Kueh lapis or also spelled as kuih lapis/kue lapis is a beautiful traditional steamed cake which originates from Indonesia. The term ‘lapis’ simply means layer in Indonesian and Malay referring to the construct of the kueh. Meanwhile, the word kueh/kuih/kue brings the same meaning, a traditional cake or snack. Each layer is steamed with care making it possible to peel the layers without much resistance. That is exactly how the locals love to enjoy this kueh!
How does kueh lapis taste like?
Many often compare its texture to pudding. While it may be soft and wobbly, every bite of the kueh has a firm and springy mouth feel. It has a rich flavour of coconut milk as that is one of the main ingredients of the recipe. The light sweetness makes it very easy to enjoy the snack without feeling guilty.
Using only wheat flour
The traditional recipe uses mainly rice flour but many recipes use only wheat flour in their version of Kueh Lapis. If you do not happen to have any rice flour or tapioca flour at home, simply substitute it with wheat flour on a 1:1 ratio.
Replacing tapioca flour
Tapioca flour or starch can be substituted with corn starch or mung bean flour. However, I find the texture is not as fine as when tapioca flour is used. If you decide to use one of the two substitutes, do sieve the mixture in Step 2.
Variety of flavours and colours
This recipe uses artificial rose colouring which is most commonly found. Some food vendors add rose flavouring for the fragrance. You may also find the kueh with several colours for a rainbow-like appearance.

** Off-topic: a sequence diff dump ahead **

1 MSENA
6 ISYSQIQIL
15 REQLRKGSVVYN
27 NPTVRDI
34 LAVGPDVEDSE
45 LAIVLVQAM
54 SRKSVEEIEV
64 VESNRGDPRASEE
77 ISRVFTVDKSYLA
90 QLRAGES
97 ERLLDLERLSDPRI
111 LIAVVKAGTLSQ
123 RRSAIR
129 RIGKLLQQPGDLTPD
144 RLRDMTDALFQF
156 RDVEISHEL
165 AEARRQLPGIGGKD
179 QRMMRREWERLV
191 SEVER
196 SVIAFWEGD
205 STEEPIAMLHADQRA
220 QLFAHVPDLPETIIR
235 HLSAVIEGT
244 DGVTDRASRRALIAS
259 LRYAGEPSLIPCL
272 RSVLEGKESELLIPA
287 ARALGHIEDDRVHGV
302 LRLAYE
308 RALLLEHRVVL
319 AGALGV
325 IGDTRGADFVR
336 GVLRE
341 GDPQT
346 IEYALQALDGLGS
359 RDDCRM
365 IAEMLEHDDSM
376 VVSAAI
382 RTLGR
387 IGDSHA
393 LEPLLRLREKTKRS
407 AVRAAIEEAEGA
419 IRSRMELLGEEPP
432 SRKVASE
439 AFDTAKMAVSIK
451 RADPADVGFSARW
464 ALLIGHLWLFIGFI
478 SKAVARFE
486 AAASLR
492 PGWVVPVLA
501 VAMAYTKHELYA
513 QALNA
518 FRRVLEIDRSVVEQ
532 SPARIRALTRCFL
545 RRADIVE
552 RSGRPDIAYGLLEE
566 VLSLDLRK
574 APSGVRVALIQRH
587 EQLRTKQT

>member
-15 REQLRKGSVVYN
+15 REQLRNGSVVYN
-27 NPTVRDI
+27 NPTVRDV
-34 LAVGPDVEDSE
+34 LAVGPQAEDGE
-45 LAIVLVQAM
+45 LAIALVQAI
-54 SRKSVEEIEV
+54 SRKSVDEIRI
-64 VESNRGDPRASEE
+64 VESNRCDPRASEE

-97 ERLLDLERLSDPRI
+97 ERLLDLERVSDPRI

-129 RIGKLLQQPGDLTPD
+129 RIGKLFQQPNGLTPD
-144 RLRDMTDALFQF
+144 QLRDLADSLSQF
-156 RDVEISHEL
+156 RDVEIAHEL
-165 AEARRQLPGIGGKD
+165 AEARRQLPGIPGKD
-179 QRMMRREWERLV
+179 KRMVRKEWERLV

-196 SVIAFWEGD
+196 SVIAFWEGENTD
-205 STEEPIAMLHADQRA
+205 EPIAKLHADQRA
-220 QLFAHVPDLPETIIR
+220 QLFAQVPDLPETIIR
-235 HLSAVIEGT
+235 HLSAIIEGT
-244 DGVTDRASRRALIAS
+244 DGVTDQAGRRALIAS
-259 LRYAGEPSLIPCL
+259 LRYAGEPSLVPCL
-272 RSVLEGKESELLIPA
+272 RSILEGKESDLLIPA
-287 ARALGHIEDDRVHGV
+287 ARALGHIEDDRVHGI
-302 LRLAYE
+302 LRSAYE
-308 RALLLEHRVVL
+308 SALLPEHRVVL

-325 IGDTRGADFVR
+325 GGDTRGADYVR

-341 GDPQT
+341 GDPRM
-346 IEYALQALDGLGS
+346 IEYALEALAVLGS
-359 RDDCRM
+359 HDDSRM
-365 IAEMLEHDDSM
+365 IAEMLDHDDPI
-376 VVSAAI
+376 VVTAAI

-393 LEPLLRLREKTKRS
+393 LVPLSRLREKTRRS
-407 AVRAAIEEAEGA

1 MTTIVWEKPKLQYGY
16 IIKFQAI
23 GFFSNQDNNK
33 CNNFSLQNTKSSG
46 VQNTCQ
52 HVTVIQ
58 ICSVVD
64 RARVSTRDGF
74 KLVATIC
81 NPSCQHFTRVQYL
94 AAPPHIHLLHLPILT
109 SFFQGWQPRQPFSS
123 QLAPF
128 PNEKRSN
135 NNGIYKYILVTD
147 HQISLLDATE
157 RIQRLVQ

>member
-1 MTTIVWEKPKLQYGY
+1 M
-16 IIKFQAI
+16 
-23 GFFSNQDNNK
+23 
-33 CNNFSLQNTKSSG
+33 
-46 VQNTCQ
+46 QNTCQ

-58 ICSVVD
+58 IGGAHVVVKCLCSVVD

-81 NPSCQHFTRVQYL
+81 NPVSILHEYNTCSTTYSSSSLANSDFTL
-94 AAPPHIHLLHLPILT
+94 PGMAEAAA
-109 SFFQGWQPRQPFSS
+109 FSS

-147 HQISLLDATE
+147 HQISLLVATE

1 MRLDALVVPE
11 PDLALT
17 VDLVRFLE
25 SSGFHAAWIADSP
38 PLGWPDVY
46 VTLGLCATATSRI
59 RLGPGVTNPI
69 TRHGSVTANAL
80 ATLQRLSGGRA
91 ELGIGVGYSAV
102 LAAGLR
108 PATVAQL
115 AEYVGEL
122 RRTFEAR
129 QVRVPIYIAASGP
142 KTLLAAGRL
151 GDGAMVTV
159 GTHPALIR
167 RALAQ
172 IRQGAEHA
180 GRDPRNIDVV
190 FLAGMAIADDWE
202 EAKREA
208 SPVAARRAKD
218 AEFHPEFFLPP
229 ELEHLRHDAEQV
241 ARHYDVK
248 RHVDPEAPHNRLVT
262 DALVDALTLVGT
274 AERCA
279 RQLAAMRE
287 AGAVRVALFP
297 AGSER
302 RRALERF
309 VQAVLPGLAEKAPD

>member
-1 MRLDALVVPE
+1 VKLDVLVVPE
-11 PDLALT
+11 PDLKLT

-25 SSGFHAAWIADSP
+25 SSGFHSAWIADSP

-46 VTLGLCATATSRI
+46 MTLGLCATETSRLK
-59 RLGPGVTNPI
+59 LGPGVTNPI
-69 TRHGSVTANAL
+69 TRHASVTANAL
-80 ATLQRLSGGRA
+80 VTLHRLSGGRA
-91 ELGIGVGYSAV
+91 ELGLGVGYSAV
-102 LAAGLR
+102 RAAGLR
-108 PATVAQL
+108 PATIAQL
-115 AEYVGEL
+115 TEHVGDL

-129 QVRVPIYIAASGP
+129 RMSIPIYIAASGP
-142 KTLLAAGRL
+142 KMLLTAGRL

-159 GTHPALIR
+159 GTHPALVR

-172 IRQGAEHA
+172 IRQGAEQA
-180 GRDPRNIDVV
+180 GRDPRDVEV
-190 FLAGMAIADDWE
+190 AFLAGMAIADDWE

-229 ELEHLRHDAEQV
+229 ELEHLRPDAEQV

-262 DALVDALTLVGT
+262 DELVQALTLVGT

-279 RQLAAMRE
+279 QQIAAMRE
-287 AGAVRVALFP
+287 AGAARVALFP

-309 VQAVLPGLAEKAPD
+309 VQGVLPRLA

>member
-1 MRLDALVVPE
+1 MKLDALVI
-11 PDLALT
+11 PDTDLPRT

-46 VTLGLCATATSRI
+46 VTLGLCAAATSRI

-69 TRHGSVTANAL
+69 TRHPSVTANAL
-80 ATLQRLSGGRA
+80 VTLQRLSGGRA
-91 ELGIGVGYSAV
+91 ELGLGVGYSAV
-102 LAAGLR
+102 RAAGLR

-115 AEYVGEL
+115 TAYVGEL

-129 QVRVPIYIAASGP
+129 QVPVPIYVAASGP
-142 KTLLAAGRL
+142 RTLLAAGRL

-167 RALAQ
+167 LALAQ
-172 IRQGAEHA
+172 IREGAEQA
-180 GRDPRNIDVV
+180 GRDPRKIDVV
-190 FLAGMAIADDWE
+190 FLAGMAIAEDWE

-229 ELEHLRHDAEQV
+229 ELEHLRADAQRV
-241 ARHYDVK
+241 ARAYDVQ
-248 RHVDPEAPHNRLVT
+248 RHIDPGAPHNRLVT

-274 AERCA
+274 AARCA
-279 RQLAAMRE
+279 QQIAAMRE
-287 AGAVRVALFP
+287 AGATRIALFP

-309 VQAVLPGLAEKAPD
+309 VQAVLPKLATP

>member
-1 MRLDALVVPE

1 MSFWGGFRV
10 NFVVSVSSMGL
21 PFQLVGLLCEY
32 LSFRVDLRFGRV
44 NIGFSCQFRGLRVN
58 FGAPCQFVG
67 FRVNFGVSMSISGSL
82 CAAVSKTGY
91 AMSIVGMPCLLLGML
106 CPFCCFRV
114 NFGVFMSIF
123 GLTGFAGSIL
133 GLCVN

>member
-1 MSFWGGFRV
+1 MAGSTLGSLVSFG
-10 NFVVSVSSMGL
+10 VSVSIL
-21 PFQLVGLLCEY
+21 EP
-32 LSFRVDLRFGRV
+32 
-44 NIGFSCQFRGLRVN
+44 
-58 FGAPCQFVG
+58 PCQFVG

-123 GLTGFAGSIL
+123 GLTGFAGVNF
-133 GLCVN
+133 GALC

For natural colours, I would recommend blending pandan leaves with coconut milk for a delicate green colour. Otherwise, butterfly pea flower is another popular ingredient to create a gorgeous hue of blue.
Why the layer does not harden?
This happens when the heat is too low. It could also be that the batter is not mixed thoroughly each time before pouring it in as the flour tends to settle at the bottom after being left sitting for a while.
Why is the kueh lapis wrinkly and not smooth?
The steps to making kueh lapis is very simple but the techniques can be rather tricky. When steaming, ensure that the steamer (wok or pan) has enough space to allow the heat to circulate and cook the batter. You should also not steam it at high heat.
Additionally, there is no need to continously check on the kueh or the water droplets may fall onto the semi-cooked batter. This will create spots on the layers. To avoid water droplets from falling onto the layers, wrap the lid with a kitchen towel to absorb condensation.
Why can‘t it be removed easily?
It can be tricky to remove this traditional cake from the mould. Line your mould with oil or if you can get the food grade plastic lining, it will be easier to remove the kueh lapis. Otherwise, the kueh will look unpleasant and uneven at the bottom.
Making smooth bite-sized cuts
Cutting kueh lapis is unlike cutting a cake. It is very important to allow the cake to fully cool down before cutting. Due to its stickiness, there will be bits clinging onto the knife when slicing it. Therefore, grease the knife with a bit of oil to prevent this from happening. A plastic knife is another alternative as the crumbs will not stick to it.
How long can kueh lapis be kept fresh?
It can be kept fresh for one day at room temperature. Since it contains coconut milk, it is best to store it in the refrigerator for a shelf life up to 1 week. However, it must be kept in an air tight container or the outer layers will dry up.
Can it be kept frozen?
If you plan to have kueh lapis for later consumption, you may keep it frozen for up to 1 month. To get the soft and bouncy texture again, steam it before serving.